Enrolling in a coding bootcamp is no easy feat. It requires focus, determination, three months off of work — and funding.
For the few who have a $10,000 to $16,000 rainy-day fund to invest in a new career path, as well as the ability to support their living situation without pay, coding bootcamp financing isn’t a concern. However, for the majority of students who enroll in coding bootcamps such as Coding Dojo, the cost of living and tuition can become an additional stressor, and even form a barrier to enrollment.
To prevent this from happening, students have to find creative ways to invest the money needed to kick-start their future. At Coding Dojo, we believe that financial barriers shouldn’t come between motivated individuals and their career aspirations, so we’ve put together a few tips on coding bootcamp financing:
1) Scholarships and Loans
You might be surprised by how many people want to see you succeed and are willing to invest in the potential of your future. After all, that’s what a scholarship is, right? Many coding bootcamps offer scholarships based on a wide-range of criteria. At Coding Dojo, we offer scholarships to recent college grads, those changing career tracks, female developers and military servicemen/women. For Washington residents, we’re kicking off a pilot program with the Washington State Opportunity Scholarship to send three soon-to-be college grads through our summer program for free, and we hope to keep the program moving forward and offer the same opportunity to future graduates.
In addition to scholarships, you may also want to consider taking out a loan. While loans may not be the ideal approach, the cost of a coding bootcamp and time spent in the program are considerably less than that of graduate school or a traditional four-year university. If you’d be willing to take out a $30,000 to $100,000 loan to pay for one of those, borrowing $12,000 doesn’t sound like such a bad investment.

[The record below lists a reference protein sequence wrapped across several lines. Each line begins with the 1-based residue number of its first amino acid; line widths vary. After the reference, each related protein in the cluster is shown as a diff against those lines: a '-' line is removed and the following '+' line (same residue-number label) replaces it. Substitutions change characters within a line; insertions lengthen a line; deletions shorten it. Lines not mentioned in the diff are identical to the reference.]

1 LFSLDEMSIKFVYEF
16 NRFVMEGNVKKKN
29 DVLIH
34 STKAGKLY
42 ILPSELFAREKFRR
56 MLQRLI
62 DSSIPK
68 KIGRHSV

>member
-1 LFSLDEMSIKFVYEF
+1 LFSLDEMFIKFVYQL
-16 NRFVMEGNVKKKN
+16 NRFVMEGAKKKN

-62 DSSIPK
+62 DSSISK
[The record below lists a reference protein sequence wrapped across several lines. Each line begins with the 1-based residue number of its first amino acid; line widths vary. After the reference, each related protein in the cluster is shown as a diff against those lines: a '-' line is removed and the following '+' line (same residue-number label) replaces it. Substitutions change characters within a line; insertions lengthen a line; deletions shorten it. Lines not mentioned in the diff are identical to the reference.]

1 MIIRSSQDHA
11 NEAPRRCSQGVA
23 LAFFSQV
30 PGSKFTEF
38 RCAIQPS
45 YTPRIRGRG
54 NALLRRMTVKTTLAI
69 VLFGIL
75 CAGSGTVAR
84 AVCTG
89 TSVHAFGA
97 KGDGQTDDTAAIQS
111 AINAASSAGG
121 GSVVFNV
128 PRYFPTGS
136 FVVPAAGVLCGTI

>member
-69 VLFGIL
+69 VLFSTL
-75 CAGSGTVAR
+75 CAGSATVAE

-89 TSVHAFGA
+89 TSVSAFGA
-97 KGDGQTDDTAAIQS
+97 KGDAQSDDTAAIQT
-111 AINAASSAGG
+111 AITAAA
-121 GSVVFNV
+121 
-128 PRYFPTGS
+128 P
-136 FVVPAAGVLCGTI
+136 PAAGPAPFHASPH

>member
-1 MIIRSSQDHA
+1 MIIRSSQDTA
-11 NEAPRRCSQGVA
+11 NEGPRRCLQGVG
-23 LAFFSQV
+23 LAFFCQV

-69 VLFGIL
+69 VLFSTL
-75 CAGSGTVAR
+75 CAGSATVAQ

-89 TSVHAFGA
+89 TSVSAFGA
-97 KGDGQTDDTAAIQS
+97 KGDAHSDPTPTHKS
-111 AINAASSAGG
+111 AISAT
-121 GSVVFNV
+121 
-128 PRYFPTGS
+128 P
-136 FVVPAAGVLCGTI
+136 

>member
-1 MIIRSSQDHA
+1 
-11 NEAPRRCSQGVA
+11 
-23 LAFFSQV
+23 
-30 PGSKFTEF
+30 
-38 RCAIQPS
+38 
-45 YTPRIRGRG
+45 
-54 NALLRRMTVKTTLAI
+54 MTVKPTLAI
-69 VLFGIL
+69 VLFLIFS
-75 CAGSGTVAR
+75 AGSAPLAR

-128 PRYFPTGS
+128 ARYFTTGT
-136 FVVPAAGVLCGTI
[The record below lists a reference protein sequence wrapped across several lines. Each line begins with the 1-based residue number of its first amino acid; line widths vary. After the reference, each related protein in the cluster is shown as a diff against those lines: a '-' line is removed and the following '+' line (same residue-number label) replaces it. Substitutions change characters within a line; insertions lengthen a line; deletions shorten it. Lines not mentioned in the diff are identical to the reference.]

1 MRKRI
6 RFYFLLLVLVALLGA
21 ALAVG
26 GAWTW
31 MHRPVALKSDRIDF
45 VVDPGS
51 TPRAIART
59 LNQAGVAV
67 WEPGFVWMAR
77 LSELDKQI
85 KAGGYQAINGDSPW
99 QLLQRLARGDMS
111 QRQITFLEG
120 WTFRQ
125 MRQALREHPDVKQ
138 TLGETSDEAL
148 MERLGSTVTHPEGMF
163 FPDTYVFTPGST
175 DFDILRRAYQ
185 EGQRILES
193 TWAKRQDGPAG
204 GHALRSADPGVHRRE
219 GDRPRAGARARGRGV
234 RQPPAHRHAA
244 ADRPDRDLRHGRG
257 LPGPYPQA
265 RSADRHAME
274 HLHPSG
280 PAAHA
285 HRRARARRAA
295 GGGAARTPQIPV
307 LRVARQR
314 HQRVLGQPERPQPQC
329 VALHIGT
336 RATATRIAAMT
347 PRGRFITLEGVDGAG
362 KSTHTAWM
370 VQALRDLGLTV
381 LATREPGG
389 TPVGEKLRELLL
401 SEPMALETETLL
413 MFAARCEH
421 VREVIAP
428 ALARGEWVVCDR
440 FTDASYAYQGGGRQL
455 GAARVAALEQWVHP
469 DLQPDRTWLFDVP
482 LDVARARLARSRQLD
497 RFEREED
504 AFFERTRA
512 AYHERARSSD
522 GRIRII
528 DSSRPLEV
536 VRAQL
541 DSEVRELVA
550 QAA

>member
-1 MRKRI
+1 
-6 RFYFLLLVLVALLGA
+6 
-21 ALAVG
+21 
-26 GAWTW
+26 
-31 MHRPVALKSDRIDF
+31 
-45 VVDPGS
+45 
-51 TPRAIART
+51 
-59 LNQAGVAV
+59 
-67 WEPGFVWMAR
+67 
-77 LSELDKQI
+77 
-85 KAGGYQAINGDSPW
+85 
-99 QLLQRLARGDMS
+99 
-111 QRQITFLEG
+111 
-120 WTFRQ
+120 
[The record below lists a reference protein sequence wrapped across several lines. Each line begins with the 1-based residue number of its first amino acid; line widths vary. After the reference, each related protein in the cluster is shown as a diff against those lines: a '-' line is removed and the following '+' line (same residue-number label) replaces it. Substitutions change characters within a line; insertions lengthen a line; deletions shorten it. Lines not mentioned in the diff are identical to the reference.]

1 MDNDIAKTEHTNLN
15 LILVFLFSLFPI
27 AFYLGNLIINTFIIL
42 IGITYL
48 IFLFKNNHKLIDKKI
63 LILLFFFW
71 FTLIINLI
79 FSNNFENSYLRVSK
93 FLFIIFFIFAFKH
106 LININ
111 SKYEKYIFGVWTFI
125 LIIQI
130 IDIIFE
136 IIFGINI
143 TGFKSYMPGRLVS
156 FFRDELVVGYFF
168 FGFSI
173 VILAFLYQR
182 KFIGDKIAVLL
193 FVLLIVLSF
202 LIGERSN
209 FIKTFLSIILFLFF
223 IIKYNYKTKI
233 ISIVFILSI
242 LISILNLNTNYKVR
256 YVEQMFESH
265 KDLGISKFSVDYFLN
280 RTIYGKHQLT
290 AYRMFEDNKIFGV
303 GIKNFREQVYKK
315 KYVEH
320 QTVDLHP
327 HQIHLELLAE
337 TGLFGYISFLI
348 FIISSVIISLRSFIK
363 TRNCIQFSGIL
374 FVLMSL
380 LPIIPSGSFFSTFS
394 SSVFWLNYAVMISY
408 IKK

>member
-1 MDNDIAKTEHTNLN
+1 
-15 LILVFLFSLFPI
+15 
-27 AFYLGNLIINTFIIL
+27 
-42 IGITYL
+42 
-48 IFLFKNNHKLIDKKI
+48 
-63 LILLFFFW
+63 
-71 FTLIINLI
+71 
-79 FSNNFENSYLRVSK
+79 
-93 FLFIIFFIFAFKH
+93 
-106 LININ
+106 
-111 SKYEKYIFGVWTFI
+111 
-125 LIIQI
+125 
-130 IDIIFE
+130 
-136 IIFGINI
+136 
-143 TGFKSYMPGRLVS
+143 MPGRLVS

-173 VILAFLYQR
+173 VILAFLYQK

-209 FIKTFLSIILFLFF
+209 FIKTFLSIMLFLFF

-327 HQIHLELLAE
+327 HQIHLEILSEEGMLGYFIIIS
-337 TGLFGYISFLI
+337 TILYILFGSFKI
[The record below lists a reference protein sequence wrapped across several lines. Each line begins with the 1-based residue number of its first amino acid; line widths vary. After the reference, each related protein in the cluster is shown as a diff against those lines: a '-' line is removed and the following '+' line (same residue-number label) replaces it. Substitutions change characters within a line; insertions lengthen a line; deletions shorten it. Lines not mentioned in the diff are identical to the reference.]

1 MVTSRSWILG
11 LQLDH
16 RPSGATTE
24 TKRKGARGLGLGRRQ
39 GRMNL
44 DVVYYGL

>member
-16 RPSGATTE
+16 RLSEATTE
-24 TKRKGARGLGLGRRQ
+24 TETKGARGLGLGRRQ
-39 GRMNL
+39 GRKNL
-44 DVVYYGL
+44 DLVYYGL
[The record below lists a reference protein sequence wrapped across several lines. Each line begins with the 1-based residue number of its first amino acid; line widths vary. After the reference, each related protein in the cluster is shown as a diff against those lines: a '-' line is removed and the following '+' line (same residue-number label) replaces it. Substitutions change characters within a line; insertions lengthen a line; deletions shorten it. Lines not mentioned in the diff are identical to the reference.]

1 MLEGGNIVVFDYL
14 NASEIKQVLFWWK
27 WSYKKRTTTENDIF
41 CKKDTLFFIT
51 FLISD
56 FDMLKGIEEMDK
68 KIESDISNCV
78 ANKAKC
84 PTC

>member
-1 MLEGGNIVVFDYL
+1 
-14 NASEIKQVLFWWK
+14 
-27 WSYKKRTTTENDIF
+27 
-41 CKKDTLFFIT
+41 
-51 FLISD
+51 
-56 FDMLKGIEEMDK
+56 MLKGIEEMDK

While scholarships can help, they often won’t cover the full cost of tuition and living, so plan ahead and save as much money as you can before enrolling. Since coding bootcamps typically run from 9 to 12 weeks, you’ll have a couple of chances to enroll every year — so take your time. Waiting until the next program starts allows you extra time to save up and be even more prepared for your coding bootcamp experience.
Also, make sure you take the time to plan out your budget through the duration of the bootcamp. Many programs are located in cities with a high cost of living, but students can find cheaper housing by renting a smaller space (let’s face it, you’ll be at the bootcamp most of the time anyway). By allocating a certain amount of money to food and bills, and sticking to it, you’ll be much better prepared to handle the finances before you ever get to campus.
3) Have a Post-bootcamp Plan
Starting salaries for programmers and Web developers, especially those with full-stack knowledge, are known to be high. While these six-figure salaries can help pay off loans, you can’t always rely on the job guarantee other than the coding bootcamp’s promise. Depending on your background and geographical location, it could take a couple of months to find a job, so plan accordingly when budgeting for your bootcamp experience. Twelve weeks comes around sooner than you might expect, so don’t let graduation catch you off-guard without a job-search plan in place.
You can find even more tips on how to pay for a coding bootcamp in our article 7 Essential Tips to Financially Prepare for a Coding Bootcamp.
For more information on Coding Dojo’s scholarships and admissions, check out our scholarships and tuition pages. At Coding Dojo, we want our students to be able to fully focus on the task at hand without having to worry about how they’re going to pay for it. While that’s not always possible, we strive to do what we can to help — and we want to help you invest in your future!